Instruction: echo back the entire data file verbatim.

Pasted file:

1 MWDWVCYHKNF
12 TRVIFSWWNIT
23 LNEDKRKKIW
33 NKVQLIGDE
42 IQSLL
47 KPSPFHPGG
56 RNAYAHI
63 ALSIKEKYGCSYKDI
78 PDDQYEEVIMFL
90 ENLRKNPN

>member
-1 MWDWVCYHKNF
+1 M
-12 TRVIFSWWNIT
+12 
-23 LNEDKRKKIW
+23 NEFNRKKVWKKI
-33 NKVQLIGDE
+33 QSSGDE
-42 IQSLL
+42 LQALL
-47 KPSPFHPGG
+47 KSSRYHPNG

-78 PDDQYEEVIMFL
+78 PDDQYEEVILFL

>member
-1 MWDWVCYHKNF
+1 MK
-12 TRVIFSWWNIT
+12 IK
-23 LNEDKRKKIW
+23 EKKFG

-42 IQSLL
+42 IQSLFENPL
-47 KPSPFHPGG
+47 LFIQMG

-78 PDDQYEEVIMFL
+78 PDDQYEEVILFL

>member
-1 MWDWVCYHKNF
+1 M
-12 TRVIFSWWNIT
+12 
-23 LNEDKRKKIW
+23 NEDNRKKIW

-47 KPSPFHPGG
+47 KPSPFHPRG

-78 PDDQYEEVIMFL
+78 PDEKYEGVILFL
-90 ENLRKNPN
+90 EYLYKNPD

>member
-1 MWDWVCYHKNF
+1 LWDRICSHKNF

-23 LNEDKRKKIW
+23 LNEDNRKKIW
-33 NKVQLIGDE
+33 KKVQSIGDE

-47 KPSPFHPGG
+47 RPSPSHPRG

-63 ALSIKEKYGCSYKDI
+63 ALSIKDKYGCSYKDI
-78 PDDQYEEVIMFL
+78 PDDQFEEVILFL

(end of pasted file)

1 MWDWVCYHKNF
12 TRVIFSWWNIT
23 LNEDKRKKIW
33 NKVQLIGDE
42 IQSLL
47 KPSPFHPGG
56 RNAYAHI
63 ALSIKEKYGCSYKDI
78 PDDQYEEVIMFL
90 ENLRKNPN

>member
-1 MWDWVCYHKNF
+1 M
-12 TRVIFSWWNIT
+12 
-23 LNEDKRKKIW
+23 NEFNRKKVWKKI
-33 NKVQLIGDE
+33 QSSGDE
-42 IQSLL
+42 LQALL
-47 KPSPFHPGG
+47 KSSRYHPNG

-78 PDDQYEEVIMFL
+78 PDDQYEEVILFL

>member
-1 MWDWVCYHKNF
+1 MK
-12 TRVIFSWWNIT
+12 IK
-23 LNEDKRKKIW
+23 EKKFG

-42 IQSLL
+42 IQSLFENPL
-47 KPSPFHPGG
+47 LFIQMG

-78 PDDQYEEVIMFL
+78 PDDQYEEVILFL

>member
-1 MWDWVCYHKNF
+1 M
-12 TRVIFSWWNIT
+12 
-23 LNEDKRKKIW
+23 NEDNRKKIW

-47 KPSPFHPGG
+47 KPSPFHPRG

-78 PDDQYEEVIMFL
+78 PDEKYEGVILFL
-90 ENLRKNPN
+90 EYLYKNPD

>member
-1 MWDWVCYHKNF
+1 LWDRICSHKNF

-23 LNEDKRKKIW
+23 LNEDNRKKIW
-33 NKVQLIGDE
+33 KKVQSIGDE

-47 KPSPFHPGG
+47 RPSPSHPRG

-63 ALSIKEKYGCSYKDI
+63 ALSIKDKYGCSYKDI
-78 PDDQYEEVIMFL
+78 PDDQFEEVILFL